These are notes from Joseph Goldstein’s book “Mindfulness”.
These notes are from Chapter 5 on Contemplating the Four
There is a refrain that occurs 13 times in the sutra. An abbreviated version is thus:
In this way, in regard
to the body (feelings, mind, dhammas) one abides contemplating
the body (feelings,
mind, dhammas) internally, or one abides contemplating externally, or one
abides contemplating both internally and externally.
contemplating the nature of arising in the body (feelings, mind, dhammas)…. The
nature of passing away in….or the nature of both arising and passing away in.
‘there is a body’ (feelings, mind, dhammas) is established in one to the extent
necessary for bare knowledge and continuous mindfulness.
And one abides
independent, not clinging to anything in the world…
Reminding us again and again to:
Contemplate our experience internally,
externally and both
Contemplate the nature of impermanence – the
arising, the passing away, and both the arising and passing away in regard to
Establishing enough mindfulness to recognize
simply what is unfolding moment to moment – without mental commentary – and to
remain mindful of what’s happening.
Abiding without clinging to anything that enters
our realm of experience.
externally and both
Noticing internally are experiences like the sensations of
the breath or different sensations in the body like heat, cold, tightness, or
pressure. To notice something
externally is to notice other people’s bodily actions or breathing. Especially important with this
“noticing” is to bare note which
means to observe things without an added commentary or judgement. Sometimes noticing things externally
includes noticing other’s people concentrated practice and allowing that to
inspire our own practice. Buddha suggests that we associate with people who are mindful and concentrated.
Noticing things internally and externally simultaneously is
actually a very profound and insightful mind. This is observation that goes beyond the distinction of self
and other and the insight that other people’s experience are our own.
The Tathagata is translated as one thus gone. This means that a practitioner knows and actualizes impermanence. Each phenomena or moment is in the process of arising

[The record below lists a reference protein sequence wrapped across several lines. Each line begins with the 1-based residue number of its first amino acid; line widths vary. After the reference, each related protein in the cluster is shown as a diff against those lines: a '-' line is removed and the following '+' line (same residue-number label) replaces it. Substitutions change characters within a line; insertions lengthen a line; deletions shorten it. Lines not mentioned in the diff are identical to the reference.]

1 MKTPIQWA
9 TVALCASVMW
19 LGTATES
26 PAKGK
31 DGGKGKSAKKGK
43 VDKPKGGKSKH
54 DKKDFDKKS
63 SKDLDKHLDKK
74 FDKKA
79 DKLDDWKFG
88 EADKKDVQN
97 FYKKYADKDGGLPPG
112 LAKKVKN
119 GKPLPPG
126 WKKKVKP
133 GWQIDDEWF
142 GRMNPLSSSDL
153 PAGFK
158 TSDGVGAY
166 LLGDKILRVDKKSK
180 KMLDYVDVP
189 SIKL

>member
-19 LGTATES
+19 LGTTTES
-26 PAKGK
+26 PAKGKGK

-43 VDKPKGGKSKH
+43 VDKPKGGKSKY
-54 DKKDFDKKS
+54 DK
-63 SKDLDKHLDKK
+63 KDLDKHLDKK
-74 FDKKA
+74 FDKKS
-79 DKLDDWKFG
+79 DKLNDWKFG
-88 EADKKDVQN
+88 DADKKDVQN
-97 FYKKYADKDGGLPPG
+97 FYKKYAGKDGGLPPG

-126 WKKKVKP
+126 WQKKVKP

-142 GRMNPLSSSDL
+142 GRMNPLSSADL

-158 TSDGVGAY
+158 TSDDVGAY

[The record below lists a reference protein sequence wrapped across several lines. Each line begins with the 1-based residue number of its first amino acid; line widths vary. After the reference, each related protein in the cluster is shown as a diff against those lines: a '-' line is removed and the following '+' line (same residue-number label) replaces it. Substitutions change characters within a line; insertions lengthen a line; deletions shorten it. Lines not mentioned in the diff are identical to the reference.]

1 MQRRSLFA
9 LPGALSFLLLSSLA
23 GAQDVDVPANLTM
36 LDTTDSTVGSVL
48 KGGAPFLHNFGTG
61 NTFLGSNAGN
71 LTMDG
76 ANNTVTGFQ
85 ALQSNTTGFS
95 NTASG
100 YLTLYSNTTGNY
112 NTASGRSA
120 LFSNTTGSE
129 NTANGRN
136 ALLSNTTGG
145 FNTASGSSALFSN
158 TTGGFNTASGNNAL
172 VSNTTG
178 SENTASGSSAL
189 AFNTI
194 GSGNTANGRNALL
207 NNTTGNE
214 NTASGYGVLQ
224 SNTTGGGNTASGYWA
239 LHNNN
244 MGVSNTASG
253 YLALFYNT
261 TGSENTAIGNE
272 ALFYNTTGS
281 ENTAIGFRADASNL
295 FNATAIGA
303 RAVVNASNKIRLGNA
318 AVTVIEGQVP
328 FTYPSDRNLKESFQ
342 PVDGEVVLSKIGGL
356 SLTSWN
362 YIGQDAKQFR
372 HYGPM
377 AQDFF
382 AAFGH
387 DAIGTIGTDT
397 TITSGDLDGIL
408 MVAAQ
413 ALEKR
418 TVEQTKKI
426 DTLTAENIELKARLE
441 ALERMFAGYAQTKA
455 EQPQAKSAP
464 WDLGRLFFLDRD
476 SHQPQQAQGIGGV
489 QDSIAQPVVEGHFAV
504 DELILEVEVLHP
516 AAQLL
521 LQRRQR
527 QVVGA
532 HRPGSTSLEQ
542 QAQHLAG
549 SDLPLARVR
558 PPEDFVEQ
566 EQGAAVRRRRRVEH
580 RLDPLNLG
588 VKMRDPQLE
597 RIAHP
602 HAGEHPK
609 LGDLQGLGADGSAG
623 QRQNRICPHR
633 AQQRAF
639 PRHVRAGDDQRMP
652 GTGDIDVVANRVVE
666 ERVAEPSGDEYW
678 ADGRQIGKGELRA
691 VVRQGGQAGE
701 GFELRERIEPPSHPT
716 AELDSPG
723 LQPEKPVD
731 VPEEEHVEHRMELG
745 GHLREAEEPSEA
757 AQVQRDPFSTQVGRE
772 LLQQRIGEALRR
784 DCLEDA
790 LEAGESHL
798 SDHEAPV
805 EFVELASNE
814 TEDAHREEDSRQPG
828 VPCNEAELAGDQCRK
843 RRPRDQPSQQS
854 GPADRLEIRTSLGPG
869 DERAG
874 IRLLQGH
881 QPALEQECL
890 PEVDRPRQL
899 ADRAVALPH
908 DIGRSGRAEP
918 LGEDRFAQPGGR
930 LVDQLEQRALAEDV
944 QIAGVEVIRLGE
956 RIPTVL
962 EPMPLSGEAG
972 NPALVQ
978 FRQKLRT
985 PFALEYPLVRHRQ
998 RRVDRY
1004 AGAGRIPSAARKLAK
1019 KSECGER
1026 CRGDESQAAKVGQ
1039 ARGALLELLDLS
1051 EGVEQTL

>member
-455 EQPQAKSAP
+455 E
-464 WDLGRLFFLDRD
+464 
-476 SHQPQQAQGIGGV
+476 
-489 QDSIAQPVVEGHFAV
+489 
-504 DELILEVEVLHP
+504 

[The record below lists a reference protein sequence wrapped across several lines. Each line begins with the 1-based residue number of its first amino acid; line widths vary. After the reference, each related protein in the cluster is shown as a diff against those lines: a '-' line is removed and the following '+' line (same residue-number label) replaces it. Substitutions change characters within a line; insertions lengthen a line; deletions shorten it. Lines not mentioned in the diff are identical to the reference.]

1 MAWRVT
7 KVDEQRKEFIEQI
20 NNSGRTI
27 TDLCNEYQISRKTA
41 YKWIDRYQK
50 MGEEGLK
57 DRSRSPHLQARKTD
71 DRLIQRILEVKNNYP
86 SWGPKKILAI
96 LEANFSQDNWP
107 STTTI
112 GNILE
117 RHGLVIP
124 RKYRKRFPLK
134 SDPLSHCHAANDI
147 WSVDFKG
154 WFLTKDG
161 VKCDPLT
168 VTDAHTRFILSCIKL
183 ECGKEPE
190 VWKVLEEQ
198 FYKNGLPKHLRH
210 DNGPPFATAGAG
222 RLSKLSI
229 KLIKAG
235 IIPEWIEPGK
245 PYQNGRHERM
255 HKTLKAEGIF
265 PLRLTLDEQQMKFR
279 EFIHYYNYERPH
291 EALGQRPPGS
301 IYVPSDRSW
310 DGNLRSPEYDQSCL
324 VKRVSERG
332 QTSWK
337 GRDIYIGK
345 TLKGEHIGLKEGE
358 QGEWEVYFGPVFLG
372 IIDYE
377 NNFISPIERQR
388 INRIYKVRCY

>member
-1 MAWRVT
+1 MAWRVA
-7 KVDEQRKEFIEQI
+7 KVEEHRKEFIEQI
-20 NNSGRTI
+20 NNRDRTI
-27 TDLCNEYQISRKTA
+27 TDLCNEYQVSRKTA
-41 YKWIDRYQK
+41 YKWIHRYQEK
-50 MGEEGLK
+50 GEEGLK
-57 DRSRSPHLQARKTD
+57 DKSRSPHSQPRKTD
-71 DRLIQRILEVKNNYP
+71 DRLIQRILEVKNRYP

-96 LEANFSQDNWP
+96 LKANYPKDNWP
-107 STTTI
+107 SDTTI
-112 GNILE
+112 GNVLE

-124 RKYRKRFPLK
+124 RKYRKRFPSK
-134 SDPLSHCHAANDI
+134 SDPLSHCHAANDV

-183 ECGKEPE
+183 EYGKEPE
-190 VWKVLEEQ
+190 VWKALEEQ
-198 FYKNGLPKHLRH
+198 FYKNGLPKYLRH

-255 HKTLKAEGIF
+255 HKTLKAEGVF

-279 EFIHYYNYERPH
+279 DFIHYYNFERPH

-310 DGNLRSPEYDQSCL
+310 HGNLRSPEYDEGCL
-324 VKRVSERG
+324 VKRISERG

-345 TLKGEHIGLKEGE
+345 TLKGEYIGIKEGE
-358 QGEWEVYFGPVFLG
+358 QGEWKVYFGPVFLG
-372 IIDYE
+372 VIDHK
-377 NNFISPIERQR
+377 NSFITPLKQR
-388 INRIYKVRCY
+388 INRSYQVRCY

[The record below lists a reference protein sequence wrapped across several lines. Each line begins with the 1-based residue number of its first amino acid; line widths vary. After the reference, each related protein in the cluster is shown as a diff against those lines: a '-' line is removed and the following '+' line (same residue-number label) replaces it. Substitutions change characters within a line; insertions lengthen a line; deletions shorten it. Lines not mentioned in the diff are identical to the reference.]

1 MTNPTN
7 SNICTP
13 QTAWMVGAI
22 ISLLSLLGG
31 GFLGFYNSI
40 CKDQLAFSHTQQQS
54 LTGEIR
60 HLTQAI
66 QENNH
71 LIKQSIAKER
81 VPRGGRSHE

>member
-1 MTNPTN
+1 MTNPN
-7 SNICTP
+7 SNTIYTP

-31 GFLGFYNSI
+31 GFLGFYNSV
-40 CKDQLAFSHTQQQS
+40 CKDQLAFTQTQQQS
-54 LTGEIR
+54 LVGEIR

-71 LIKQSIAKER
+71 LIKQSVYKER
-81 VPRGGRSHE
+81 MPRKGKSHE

and passing away and we don't cling to anything.
That being so, Ananda,
remember this too as a wonderful and marvelous quality of the Tathagata. For the Tathagata feelings are known as
they arise, as they are present, as they disappear. Perceptions are known as they arise, are present, and
disappear. Thoughts are known as
they arise, are present and disappear.
Remember this too, Ananda, as a wonderful and marvelous quality of the
impermanence, the mind becomes disenchanted. Becoming disenchanted, one becomes dispassionate. And
through dispassion, the mind is liberated.
Disenchanted – waking up from the
spell of enchantment, waking up into a fuller and greater reality
Disillusioned – a reconnection
with what is true, free of illusion, not the same as discouraged or
Dispassionate – a mind of great
openness and equanimity, free of grasping, not that we are indifferent or apathetic.
A sustained contemplation of impermanence leads to a shift
in the way we experience reality.
see through the illusions of stable existence
in what is perceived and what is perceiving.
Buddha makes a distinction between the
Establishment of mindfulness
And the development of the establishment of
awareness of impermanence becomes even more predominant that the object itself.
the movement of
Mindfulness of content to
Mindfulness of process
is the stage moving towards wisdom and awakening
begin to open to the unconditioned, nibbana when we start to see everything as
Labels: arising and passing away, impermanence, Joseph Goldstein"s Mindfulness, mindfulness, Satipatthana Sutra, tathagata